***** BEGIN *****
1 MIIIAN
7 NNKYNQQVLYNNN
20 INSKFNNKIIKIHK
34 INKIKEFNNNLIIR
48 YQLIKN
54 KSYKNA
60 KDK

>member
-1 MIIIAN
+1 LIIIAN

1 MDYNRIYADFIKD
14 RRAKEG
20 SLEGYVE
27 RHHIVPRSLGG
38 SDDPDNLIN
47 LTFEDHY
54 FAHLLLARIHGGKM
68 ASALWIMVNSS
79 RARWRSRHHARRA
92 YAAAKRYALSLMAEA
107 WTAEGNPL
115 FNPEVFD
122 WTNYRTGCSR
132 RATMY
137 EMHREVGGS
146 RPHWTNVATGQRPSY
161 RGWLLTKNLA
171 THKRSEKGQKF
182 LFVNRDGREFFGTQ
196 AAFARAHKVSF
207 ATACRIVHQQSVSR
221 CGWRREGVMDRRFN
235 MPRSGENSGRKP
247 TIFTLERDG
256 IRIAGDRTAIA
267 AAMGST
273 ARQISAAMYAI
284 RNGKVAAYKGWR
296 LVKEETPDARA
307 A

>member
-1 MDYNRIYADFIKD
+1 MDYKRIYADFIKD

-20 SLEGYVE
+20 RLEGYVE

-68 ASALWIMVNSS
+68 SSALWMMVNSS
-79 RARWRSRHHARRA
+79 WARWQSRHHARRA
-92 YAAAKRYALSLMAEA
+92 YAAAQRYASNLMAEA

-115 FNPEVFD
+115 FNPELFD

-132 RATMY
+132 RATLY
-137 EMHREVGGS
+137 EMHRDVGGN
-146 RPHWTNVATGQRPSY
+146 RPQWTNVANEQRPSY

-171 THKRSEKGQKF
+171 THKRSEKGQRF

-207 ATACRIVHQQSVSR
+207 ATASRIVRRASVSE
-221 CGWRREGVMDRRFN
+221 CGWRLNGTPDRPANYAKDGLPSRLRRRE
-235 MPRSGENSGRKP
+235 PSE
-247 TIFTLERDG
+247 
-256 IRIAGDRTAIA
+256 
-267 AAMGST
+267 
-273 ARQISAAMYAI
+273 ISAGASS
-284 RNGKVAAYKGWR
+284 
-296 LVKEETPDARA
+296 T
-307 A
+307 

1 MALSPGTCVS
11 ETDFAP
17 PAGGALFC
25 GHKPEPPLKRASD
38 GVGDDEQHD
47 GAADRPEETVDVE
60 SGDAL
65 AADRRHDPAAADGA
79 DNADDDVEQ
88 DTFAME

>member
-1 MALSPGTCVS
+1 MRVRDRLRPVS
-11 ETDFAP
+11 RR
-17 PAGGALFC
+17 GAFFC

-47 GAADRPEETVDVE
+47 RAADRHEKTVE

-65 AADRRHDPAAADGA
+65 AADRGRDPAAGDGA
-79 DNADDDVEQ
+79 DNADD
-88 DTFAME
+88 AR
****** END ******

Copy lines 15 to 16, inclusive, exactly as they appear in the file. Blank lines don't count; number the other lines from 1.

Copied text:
38 SDDPDNLIN
47 LTFEDHY